Roald Amundsen

Norwegian explorer; first person to reach the South Pole

Roald Amundsen was a Norwegian explorer who focused on the poles. He led the first expedition to reach the South Pole and the first that could prove it made it to the North Pole. Amundsen was also the first man known to travel the Northwest Passage.

Roald Amundsen
Roald Engelbregt Gravning Amundsen

(1872-07-16)16 July 1872[1]
Disappeared18 June 1928 (aged 55)
Barents Sea
Known for
  • Jens Amundsen
  • Hanna Sahlqvist

Life change

When Amundsen was young, he decided he would use his life to explore the wilderness. He was inspired by the lives of Fridtjof Nansen and John Franklin.[2] While his mother was alive he did not go to sea, to keep a promise to her. After her death, he quit university to begin exploring the world at 21 years old.[3]

In 1897, he went on the Belgian Antarctic Expedition as first mate. This was the first expedition to stay over winter at Antarctica, since their ship got stuck in the ice preventing them from leaving.

In 1903, Amundsen led the first expedition to make it through the Northwest Passage.[4]

In October 1911, he began his expedition to Antarctica with four other men in attempt to be the first man to reach the South Pole.[5] Robert Falcon Scott, an explorer from Britain, arrived in Antarctica with his own team only days after Amundsen. Both explorers raced to the South Pole, but Amundsen and his men used skis and dog sleds for transportation. This was more efficient. On 14 December 1911, Amundsen successfully became the first man to reach the South Pole.[6]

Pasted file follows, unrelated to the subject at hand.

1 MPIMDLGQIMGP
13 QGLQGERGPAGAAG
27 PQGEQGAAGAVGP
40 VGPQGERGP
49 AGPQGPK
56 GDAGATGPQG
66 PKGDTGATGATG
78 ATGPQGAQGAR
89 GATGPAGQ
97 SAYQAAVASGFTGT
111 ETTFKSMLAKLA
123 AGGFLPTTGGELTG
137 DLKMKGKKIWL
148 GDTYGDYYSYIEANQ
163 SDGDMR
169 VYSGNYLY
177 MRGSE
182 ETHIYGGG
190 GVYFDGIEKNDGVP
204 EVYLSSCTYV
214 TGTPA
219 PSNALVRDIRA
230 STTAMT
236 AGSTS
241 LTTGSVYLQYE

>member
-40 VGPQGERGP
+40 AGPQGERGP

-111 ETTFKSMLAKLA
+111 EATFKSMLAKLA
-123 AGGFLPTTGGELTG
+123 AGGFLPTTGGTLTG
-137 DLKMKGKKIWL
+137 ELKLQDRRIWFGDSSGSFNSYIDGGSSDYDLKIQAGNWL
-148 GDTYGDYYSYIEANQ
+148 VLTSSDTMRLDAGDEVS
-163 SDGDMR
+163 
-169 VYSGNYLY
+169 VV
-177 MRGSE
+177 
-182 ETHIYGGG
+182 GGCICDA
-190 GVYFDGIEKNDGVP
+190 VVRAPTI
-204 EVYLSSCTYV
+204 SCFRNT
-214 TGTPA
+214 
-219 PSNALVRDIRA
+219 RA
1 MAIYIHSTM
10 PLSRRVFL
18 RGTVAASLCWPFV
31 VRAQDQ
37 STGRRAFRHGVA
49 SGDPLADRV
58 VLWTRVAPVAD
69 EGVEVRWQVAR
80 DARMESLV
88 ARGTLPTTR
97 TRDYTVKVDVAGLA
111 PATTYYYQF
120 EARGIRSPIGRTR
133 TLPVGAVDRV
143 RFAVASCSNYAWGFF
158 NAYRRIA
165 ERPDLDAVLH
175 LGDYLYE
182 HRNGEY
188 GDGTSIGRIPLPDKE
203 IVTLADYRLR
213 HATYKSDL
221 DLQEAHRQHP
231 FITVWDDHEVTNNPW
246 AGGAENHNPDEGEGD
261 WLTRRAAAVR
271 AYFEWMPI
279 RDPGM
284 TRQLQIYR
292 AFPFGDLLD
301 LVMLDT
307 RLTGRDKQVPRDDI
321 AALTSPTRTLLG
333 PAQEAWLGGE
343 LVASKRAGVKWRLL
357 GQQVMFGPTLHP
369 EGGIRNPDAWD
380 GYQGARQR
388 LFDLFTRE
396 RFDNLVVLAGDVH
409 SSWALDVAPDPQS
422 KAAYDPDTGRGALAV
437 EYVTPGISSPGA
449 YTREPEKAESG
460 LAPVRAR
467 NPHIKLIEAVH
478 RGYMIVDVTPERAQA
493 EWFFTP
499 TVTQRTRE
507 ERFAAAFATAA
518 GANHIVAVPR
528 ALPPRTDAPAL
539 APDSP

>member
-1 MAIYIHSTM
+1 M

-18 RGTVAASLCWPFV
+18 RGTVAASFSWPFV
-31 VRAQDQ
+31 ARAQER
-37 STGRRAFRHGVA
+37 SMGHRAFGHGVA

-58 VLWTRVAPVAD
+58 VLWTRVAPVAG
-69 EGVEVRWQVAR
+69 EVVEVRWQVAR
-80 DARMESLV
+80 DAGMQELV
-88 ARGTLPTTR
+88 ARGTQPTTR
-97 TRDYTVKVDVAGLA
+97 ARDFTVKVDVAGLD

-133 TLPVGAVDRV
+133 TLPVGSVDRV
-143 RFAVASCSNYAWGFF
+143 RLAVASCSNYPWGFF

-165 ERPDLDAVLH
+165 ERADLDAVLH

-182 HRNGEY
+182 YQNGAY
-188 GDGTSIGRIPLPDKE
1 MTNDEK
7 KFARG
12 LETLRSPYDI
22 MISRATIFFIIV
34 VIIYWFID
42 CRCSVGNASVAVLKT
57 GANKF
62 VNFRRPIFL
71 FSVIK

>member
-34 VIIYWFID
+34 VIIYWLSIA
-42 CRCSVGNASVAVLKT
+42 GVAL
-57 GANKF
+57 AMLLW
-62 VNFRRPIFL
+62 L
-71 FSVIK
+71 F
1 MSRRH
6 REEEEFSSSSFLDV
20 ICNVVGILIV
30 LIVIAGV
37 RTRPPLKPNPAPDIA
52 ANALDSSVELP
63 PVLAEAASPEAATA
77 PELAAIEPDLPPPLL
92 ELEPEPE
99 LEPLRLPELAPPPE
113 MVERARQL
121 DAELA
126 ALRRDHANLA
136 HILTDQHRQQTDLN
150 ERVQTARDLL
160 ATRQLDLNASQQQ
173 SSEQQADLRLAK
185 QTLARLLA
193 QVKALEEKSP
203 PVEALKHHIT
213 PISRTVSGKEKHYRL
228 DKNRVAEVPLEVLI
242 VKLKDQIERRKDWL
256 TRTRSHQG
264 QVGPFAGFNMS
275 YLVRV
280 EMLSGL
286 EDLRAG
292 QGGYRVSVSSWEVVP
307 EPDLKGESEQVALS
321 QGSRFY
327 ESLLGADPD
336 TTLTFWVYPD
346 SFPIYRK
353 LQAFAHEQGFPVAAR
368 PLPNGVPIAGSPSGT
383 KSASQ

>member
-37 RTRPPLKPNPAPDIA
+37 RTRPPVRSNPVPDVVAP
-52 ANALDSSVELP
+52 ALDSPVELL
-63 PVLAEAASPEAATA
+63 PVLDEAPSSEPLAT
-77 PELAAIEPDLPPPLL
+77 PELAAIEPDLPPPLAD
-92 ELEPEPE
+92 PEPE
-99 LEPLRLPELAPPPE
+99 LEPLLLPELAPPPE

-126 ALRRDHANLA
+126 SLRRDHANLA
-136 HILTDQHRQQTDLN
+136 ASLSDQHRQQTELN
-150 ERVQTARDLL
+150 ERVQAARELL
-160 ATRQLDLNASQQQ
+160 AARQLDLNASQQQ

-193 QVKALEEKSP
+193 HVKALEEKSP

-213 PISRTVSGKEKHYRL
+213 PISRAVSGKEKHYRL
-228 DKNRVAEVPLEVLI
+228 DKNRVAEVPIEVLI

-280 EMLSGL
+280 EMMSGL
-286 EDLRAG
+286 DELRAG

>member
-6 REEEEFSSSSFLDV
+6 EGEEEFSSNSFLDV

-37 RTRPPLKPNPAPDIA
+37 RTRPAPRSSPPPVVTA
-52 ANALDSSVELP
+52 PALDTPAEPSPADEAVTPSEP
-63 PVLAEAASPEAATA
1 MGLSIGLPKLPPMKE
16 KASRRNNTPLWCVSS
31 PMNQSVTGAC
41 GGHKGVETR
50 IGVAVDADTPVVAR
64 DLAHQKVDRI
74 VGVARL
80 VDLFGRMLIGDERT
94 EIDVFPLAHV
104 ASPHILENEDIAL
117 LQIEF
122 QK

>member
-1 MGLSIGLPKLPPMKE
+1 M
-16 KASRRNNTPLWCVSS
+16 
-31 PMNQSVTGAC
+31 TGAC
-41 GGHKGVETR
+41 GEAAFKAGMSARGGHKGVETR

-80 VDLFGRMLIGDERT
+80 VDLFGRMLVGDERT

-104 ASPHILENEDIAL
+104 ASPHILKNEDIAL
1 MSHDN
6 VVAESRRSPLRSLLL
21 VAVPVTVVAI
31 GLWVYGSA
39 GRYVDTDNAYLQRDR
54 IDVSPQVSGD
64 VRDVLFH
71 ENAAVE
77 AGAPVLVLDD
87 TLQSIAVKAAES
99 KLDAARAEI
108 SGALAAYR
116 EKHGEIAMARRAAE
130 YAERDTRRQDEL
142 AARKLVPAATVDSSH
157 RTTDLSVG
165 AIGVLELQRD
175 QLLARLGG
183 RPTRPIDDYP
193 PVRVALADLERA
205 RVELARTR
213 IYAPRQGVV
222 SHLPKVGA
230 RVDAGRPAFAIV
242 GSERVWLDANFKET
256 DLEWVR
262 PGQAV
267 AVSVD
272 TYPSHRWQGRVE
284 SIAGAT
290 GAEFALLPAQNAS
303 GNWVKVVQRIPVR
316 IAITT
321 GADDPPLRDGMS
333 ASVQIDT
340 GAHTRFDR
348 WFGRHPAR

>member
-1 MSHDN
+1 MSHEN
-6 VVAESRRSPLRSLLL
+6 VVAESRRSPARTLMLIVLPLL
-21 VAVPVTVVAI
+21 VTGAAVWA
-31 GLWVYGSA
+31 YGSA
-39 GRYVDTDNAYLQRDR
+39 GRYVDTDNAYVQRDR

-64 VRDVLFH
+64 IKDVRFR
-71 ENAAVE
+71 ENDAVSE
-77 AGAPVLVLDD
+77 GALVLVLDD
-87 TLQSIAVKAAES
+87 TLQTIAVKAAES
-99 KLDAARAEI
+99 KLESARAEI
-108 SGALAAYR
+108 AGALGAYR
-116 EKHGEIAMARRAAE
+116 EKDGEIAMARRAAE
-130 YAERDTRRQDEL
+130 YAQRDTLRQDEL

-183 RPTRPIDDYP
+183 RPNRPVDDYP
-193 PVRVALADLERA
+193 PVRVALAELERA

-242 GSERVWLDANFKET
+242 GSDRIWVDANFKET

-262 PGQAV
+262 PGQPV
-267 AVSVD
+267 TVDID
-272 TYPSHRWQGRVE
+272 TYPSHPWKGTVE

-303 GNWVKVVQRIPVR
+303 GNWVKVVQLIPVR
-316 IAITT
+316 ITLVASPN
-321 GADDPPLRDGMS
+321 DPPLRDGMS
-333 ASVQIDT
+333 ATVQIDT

In 1926, Amundsen and his men made it to the North Pole.[7] Three other expeditions claimed to make it before then, but their claims have not been verified. Two of them have been considered fraud.[8] This may make Amundsen and his men the first to reach the North Pole.

He disappeared in June 1928 while taking part in a rescue mission.

Gallery change

Related pages change

References change

  1. "Østfold county, Borge in Borge, Parish register (official) nr. I 6 (1861–1874), Birth and baptism records 1872, page 114". Retrieved 25 July 2012.
  2. Amundsen, Roald (1927). My Life as an Explorer. Garden City, NY: Doubleday, Page & company.
  3. Thomas, Henry; Dana Lee Thomas (1972). Living Adventures in Science. Ayer Publishing. pp. 196–201. ISBN 978-0-8369-2573-9.
  4. Roald Amundsen and the Exploration of the Northwest Passage. Oslo: Fram Museum. 2008. pp. 63–65. ISBN 9788282350013.
  5. Huntford, Roland (1985). The Last Place on Earth. London and Sydney: Pan Books. ISBN 0-330-28816-4.
  6. Amundsen, Roald; Nilsen, Thorvald; Prestrud, Kristian (1976) [1912]. The South Pole: An Account of the Norwegian expedition in the Fram, 1910–12 (Volumes I and II). Translated by Chater, A.G. London: C. Hurst & Company. ISBN 0-903983-47-8.
  7. Tierney, John (7 September 2009). "Who Was First at the North Pole?". The New York Times. Retrieved 20 March 2019.
  8. Rawlins, Dennis (January 2000). "Byrd's Heroic 1926 Flight & Its Faked Last Leg" (PDF). DIO, the International Journal of Scientific History. 10: 69–76, also pages 54, 84–88, 99, 105. ISSN 1041-5440. Retrieved 13 July 2007.

Other websites change